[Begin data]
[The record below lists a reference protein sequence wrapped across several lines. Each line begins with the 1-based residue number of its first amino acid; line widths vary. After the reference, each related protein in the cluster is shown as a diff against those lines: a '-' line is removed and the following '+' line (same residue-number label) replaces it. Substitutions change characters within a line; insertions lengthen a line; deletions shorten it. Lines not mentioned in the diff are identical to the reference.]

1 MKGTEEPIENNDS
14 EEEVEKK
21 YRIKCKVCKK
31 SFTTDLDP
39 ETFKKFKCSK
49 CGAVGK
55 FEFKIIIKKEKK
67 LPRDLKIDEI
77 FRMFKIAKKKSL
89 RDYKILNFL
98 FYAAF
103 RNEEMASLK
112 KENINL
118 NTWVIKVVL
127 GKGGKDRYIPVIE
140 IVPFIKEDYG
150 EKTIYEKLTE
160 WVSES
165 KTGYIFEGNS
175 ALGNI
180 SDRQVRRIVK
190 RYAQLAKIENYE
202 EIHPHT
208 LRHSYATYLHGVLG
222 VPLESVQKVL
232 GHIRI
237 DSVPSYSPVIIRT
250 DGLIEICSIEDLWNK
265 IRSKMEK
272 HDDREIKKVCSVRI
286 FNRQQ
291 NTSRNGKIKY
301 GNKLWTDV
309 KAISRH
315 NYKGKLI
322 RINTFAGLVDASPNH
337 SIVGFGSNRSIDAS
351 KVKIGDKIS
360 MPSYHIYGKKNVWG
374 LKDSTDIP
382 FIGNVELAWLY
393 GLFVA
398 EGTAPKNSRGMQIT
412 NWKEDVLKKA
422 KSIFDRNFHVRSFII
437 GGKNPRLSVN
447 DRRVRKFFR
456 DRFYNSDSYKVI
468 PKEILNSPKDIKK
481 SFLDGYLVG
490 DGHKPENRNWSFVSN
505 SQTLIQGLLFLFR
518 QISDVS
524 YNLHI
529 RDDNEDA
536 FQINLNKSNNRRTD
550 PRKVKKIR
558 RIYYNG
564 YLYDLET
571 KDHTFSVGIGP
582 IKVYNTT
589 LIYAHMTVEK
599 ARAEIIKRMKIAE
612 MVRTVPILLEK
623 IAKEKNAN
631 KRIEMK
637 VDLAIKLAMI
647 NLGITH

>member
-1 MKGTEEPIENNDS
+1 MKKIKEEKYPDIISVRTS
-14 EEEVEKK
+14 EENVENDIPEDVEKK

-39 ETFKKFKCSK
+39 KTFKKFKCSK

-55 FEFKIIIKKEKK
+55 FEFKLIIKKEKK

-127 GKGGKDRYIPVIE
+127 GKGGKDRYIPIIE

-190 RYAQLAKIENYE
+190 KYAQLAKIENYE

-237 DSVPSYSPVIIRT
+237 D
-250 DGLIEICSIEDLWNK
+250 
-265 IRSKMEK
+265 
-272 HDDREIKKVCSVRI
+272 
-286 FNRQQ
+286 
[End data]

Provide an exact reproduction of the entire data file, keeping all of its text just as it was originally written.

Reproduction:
[The record below lists a reference protein sequence wrapped across several lines. Each line begins with the 1-based residue number of its first amino acid; line widths vary. After the reference, each related protein in the cluster is shown as a diff against those lines: a '-' line is removed and the following '+' line (same residue-number label) replaces it. Substitutions change characters within a line; insertions lengthen a line; deletions shorten it. Lines not mentioned in the diff are identical to the reference.]

1 MKGTEEPIENNDS
14 EEEVEKK
21 YRIKCKVCKK
31 SFTTDLDP
39 ETFKKFKCSK
49 CGAVGK
55 FEFKIIIKKEKK
67 LPRDLKIDEI
77 FRMFKIAKKKSL
89 RDYKILNFL
98 FYAAF
103 RNEEMASLK
112 KENINL
118 NTWVIKVVL
127 GKGGKDRYIPVIE
140 IVPFIKEDYG
150 EKTIYEKLTE
160 WVSES
165 KTGYIFEGNS
175 ALGNI
180 SDRQVRRIVK
190 RYAQLAKIENYE
202 EIHPHT
208 LRHSYATYLHGVLG
222 VPLESVQKVL
232 GHIRI
237 DSVPSYSPVIIRT
250 DGLIEICSIEDLWNK
265 IRSKMEK
272 HDDREIKKVCSVRI
286 FNRQQ
291 NTSRNGKIKY
301 GNKLWTDV
309 KAISRH
315 NYKGKLI
322 RINTFAGLVDASPNH
337 SIVGFGSNRSIDAS
351 KVKIGDKIS
360 MPSYHIYGKKNVWG
374 LKDSTDIP
382 FIGNVELAWLY
393 GLFVA
398 EGTAPKNSRGMQIT
412 NWKEDVLKKA
422 KSIFDRNFHVRSFII
437 GGKNPRLSVN
447 DRRVRKFFR
456 DRFYNSDSYKVI
468 PKEILNSPKDIKK
481 SFLDGYLVG
490 DGHKPENRNWSFVSN
505 SQTLIQGLLFLFR
518 QISDVS
524 YNLHI
529 RDDNEDA
536 FQINLNKSNNRRTD
550 PRKVKKIR
558 RIYYNG
564 YLYDLET
571 KDHTFSVGIGP
582 IKVYNTT
589 LIYAHMTVEK
599 ARAEIIKRMKIAE
612 MVRTVPILLEK
623 IAKEKNAN
631 KRIEMK
637 VDLAIKLAMI
647 NLGITH

>member
-1 MKGTEEPIENNDS
+1 MKKIKEEKYPDIISVRTS
-14 EEEVEKK
+14 EENVENDIPEDVEKK

-39 ETFKKFKCSK
+39 KTFKKFKCSK

-55 FEFKIIIKKEKK
+55 FEFKLIIKKEKK

-127 GKGGKDRYIPVIE
+127 GKGGKDRYIPIIE

-190 RYAQLAKIENYE
+190 KYAQLAKIENYE

-237 DSVPSYSPVIIRT
+237 D
-250 DGLIEICSIEDLWNK
+250 
-265 IRSKMEK
+265 
-272 HDDREIKKVCSVRI
+272 
-286 FNRQQ
+286 